Watch Ill Skillz & Camo's Cape Town Street Anthem 'Hip Hop Jones'

Watch Cape Town hip-hop duo Ill Skillz and Camo's 'Hip Hop Jones' video off Notes from the Native Yards.

While still trotting on the fringes of South Africa's mainstream hip-hop scene, Cape Town hip-hop duo Ill Skillz have released another video from their 2013 album Notes From The Native Yards. “Hip Hop Jones,” the fourth video single from the album after “Ill Skillionaire” (which was released in 2011), the J-oNE-produced “To The Beat Ya'll (TTBY)," and the Hipe-produced “7's Clash,” sees the outfit take the director’s chair alongside Camo, who drops a stellar verse on the tune. The 5th Floor founding member is said to be including the Hipe-produced banger in his upcoming Shaolin Jazz EP. According to Ill Skillz' Jimmy Flexx, “[‘Hip Hop Jones’] captures the zeitgeist, the voice of the new mzabalazo (struggle), highlighting the angst many economically marginalised people experience daily. It's about the peace music can give you and finding expression through Hip Hop." A commentary on the state of Cape Town hip-hop and the city's blatant marginalisation of black folk, the song highlights that struggle while veteran Cape Town producer Hipe’s magical bass-heavy backdrop keeps neck muscles active. The video, which was shot by Ignatius Mokone, Max Mogale, and Asadair Mcculloch, features the duo kicking it in the hood and the city spliced with scenes from the 2013 edition of their annual Cape Town’s Most Wanted gig held at Trinity in Cape Town. If Ill Skillz' Jimmy Flexx and Uno July are still sticking to their word of releasing a video for every song on NFTNY, then it’s four down and fourteen to go. Watch their latest with "Hip Hop Jones" and stream Notes From The Native Yards in full below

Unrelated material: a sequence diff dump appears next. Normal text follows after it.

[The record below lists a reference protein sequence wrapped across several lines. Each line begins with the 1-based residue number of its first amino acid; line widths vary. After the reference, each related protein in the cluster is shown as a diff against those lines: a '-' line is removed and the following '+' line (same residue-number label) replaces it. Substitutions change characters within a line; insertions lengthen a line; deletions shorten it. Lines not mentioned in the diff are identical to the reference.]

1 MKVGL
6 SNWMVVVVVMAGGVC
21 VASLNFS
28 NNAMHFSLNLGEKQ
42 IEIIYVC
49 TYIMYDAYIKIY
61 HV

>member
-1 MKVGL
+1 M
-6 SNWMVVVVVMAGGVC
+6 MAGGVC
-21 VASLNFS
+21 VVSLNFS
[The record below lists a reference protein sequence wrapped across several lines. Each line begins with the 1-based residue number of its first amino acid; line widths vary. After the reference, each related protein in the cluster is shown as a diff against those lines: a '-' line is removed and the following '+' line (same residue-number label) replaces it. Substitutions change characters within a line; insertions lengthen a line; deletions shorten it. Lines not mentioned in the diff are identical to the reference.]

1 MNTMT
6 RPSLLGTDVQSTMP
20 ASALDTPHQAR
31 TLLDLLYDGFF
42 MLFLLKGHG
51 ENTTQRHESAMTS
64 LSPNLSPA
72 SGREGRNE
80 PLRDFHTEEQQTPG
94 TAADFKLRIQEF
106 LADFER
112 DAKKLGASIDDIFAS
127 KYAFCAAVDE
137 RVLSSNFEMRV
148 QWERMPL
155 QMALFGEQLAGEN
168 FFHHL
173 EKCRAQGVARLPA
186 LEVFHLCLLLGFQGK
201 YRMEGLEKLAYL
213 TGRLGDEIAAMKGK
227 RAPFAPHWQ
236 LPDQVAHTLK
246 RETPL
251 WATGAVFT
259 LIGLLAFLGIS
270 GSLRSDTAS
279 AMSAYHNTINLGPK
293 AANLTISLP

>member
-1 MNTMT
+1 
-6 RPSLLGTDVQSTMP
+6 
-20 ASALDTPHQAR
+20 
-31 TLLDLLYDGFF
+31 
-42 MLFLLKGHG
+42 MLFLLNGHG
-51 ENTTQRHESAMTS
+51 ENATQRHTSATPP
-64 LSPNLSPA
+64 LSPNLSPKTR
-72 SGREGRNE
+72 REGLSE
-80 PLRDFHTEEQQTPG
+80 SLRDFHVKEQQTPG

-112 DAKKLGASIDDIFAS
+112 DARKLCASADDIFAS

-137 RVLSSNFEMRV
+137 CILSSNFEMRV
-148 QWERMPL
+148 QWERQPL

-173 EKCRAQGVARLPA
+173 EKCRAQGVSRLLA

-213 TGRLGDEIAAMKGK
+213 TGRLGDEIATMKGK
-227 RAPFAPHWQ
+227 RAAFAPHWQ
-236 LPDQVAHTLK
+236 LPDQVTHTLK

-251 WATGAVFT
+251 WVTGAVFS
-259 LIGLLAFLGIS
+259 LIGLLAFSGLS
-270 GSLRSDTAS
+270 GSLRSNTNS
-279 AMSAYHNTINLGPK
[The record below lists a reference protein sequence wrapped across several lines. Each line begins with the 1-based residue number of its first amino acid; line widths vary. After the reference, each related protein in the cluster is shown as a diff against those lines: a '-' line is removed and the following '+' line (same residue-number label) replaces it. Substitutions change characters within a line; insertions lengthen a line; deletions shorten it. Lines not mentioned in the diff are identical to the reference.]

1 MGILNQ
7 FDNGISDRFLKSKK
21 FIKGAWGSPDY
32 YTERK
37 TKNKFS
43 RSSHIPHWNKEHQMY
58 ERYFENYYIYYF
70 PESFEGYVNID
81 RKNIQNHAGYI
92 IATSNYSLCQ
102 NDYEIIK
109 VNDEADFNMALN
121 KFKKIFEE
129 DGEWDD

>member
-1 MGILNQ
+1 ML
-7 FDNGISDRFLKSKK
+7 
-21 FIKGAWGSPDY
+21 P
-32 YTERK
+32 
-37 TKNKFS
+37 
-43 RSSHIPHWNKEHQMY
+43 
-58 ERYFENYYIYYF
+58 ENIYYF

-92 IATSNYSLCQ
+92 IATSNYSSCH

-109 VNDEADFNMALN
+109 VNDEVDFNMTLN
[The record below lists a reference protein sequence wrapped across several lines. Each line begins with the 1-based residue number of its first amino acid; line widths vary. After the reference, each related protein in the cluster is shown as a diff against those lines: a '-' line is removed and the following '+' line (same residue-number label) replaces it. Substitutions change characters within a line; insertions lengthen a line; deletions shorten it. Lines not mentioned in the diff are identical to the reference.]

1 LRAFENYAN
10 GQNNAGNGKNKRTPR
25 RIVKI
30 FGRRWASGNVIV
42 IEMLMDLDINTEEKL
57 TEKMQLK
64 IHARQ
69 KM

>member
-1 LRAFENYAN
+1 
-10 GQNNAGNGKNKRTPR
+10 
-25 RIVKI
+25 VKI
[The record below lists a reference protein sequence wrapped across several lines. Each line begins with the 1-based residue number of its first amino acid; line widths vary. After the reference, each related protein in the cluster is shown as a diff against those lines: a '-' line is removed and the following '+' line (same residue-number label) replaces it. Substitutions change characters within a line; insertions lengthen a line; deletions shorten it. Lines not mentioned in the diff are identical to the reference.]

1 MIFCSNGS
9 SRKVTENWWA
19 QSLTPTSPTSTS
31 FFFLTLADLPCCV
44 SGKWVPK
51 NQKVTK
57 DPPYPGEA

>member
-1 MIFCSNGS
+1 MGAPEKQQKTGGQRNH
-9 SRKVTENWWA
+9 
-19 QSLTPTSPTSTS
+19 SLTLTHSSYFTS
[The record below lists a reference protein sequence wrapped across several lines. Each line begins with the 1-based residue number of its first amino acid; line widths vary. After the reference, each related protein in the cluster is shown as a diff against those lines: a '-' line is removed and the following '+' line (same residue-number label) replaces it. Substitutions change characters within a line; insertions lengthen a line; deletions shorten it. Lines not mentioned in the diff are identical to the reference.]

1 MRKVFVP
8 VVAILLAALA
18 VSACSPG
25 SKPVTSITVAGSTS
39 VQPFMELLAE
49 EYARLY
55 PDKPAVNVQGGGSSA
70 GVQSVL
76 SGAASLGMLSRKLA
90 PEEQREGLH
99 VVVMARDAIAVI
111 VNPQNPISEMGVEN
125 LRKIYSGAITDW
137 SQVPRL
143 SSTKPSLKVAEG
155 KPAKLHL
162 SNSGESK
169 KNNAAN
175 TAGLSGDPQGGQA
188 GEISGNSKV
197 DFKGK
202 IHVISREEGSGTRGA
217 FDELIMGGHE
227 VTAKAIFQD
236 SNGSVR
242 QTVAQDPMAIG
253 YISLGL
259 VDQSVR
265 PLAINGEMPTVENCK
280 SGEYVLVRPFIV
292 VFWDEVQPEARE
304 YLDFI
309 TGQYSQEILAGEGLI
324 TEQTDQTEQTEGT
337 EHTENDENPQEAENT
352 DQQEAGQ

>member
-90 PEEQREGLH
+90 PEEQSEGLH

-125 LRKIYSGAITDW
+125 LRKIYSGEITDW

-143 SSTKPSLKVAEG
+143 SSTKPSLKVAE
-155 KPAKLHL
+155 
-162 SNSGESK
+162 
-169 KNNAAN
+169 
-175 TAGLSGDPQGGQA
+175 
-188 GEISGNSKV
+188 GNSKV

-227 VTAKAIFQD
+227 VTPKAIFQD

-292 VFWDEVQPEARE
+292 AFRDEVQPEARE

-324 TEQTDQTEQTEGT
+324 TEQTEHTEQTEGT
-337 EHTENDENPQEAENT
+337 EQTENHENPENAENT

Photo: Alvin Ukpeh.

The Year Is 2020 & the Future of Nigeria Is the Youth

We discuss the strength in resolve of Nigeria's youth, their use of social media to speak up, and the young digital platforms circumventing the legacy media propaganda machine. We also get first-hand accounts from young creatives on being extorted by SARS and why they believe the protests are so important.

In the midst of a pandemic-rife 2020, the voices of African youth have gotten louder in demand for a better present and future. From structural reforms, women's rights, LGBTQ rights, and derelict states of public service, the youths have amplified their voices via the internet and social media, to cohesively express grievances that would hitherto have been quelled at a whisper.

Nigerian youth have used the internet and social media to create and sustain a loud voice for themselves. The expression of frustration and the calls for change may have started online, but it's having a profound effect on the lives of every Nigerian with each passing day. What started as the twitter hashtag #EndSARS has grown into a nationwide youth revolution led by the people.

Even after the government supposedly disbanded the SARS (Special Anti-Robbery Squad) unit on the 10th of October, young Nigerians have not relented in their demands for better policing. The lack of trust for government promises has kept the youth protesting on the streets and online.

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